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Earlier this month, we fell in love with the heartwarming story of Dion Leonard and his dog, Gobi. Leonard, an ultra-marathoner, had been running in a 4-day race across the Gobi desert, when he was joined halfway through by an adorable stray dog. The aptly named pup, Gobi, never left Leonard's side, which formed the beginning of a beautiful friendship. Unfortunately, pet visas are extremely difficult to obtain and Leonard, who resides in Scotland, needed to leave Gobi behind with a friend in China in order to work out the paperwork. If all went well, Leonard expected it to be Christmastime when he and his canine pal would reunite for good.

However, on August 15th, Leonard received word that…

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The dodo bird has been long extinct, but it still has relatives living in the world today. Known as the Nicobar pigeon, this rare creature is the closest living connection to the famous flightless bird, although the two don’t look alike. One striking difference is the Nicobar pigeon’s vibrant plumage that shines in iridescent blues, coppers, and greens—in addition to its reddish legs and small white tail. This colorful characteristic developed because of their location; the bird has long been isolated on small islands and lacked natural predators. Because there’s no need to conceal themselves, they were able to develop the brilliant feathers.

The Nicobar pigeon resides in Southeast Asia and the Pacific, from the Indian Nicobar Islands eastward to places like Thailand and Papua New Guinea. Although its exact population count…

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For a few fleeting days earlier this August, an exquisite ephemeral carpet of fresh flowers graced the cobblestone at Grand Place, the central square in Brussels, Belgium. Spanning 75 meters long and 24 meters wide, it consisted of 1,800 square meters of begonias carefully interspersed with dahlias, grasses, and bark, with each square meter containing about 300 blooms. Together, the bright blossoms rendered an elegant tapestry of Japanese-inspired motifs, appearing from a distance like a magnificently vibrant woven rug.

The creation was the 20th iteration in a bi-annual tradition, launched back in 1971 and displayed at the Grand Place since 1986. Every other year on August 15th, Belgian nonprofit Tapis de Fleur has assembled a group of professional artists (including illustrators, graphic designers, and landscape architects) to develop a large-scale floral design around a…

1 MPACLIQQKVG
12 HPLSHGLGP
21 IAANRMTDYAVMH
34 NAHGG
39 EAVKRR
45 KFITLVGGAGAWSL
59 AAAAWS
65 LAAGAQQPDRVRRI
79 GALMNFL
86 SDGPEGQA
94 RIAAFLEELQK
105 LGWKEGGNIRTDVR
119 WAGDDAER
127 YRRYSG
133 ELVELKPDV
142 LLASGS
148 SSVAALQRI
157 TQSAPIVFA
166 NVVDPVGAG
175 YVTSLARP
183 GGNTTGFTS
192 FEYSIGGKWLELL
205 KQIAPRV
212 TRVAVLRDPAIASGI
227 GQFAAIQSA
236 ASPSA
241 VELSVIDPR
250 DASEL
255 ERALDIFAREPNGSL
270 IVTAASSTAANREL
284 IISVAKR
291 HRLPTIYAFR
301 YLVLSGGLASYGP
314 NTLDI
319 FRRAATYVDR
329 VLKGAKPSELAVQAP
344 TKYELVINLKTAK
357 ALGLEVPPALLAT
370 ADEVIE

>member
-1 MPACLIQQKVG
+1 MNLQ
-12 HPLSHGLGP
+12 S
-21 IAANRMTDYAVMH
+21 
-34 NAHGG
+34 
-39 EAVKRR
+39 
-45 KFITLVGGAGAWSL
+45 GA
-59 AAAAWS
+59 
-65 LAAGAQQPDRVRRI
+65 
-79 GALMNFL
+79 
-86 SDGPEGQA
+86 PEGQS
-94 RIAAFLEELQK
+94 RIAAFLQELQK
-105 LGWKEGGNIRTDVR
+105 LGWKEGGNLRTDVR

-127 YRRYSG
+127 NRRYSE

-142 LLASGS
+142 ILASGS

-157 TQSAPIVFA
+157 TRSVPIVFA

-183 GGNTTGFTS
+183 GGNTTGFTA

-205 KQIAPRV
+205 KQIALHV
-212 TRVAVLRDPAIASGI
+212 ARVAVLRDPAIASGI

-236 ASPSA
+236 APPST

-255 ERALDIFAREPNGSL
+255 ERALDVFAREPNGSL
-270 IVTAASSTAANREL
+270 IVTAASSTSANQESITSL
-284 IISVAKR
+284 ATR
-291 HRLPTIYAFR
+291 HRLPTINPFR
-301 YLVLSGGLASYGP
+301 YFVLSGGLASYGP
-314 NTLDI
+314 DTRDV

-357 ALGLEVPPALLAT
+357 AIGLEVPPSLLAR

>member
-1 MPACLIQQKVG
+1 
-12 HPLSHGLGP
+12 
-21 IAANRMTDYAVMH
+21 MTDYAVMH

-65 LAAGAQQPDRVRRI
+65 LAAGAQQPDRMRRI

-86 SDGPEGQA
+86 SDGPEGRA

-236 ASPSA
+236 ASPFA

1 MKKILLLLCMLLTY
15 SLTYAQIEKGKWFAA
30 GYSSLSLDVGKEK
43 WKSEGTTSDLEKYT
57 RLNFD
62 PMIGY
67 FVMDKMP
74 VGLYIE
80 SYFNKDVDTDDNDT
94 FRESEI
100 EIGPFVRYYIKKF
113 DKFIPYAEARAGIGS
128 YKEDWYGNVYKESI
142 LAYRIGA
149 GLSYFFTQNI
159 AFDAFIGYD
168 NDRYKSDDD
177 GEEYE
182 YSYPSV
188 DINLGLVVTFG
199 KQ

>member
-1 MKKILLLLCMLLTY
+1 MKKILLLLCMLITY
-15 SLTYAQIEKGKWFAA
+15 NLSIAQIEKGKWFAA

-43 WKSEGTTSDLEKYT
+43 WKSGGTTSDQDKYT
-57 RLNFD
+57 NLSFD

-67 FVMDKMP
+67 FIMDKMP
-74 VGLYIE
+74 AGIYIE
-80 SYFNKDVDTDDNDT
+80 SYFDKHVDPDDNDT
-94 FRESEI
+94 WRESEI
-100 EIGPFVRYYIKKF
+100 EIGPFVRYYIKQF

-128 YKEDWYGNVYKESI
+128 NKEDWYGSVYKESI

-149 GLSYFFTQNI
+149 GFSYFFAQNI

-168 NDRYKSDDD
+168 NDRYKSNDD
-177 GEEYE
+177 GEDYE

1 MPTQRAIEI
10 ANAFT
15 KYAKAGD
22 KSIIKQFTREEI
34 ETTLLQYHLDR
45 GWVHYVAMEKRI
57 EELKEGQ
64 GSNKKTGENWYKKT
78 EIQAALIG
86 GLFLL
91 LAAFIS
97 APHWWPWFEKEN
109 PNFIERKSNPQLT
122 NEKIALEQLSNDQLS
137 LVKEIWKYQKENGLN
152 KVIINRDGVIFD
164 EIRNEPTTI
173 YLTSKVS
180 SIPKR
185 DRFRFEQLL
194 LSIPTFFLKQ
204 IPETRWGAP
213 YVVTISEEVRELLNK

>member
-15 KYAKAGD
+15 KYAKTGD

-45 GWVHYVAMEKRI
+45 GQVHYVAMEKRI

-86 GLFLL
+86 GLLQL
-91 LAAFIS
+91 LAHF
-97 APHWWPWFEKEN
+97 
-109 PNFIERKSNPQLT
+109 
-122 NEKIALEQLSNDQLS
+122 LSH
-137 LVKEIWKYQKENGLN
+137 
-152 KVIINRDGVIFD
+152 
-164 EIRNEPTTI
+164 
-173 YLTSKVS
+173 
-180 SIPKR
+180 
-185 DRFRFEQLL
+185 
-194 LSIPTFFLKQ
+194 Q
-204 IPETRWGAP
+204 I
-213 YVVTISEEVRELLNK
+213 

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Did you know that in Morocco, goats climb trees? Farmers actually support and cultivate this bizarre agricultural technique and release their herds to climb and gorge on fruit. Note that these are not just any trees, though. These are the much sought-after but rare Argania trees, which are thankfully now protected after years of over-farming and clear-cutting. While the tree itself is a thick, gnarly mess of branches and thorns, it annually produces a semi-sweet pulpy fruit that surrounds a hard nut. Only after the fruit is fully mature are the goats let loose to feast. One of the greatest benefits of the goats' climbing habits is found in their droppings. The eaten fruit and nuts are processed and converted into seeds, traditionally used by locals to create Argan Oil, which is now exported around the world as a cult beauty product. Today, products such as …

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When the administrators of Michigan's East Kentwood High School told students to "get creative" with their school ID photos, no one was expecting the humorous idea that 17-year-old, Tyra Hunt, decided to do. The high school senior tells Buzzfeed News that her kindergarten photo sits on her family's living room mantle, and has become something of a joke. The photograph shows a young Hunt—who apparently didn't want to take the picture—with crinkled eyebrows and an unnerved mouth. To best show off her transformation from age 5 to age 17, Hunt decided to style her hair in matching pigtails and planned to squish her face into a similar anxious expression. Then she found…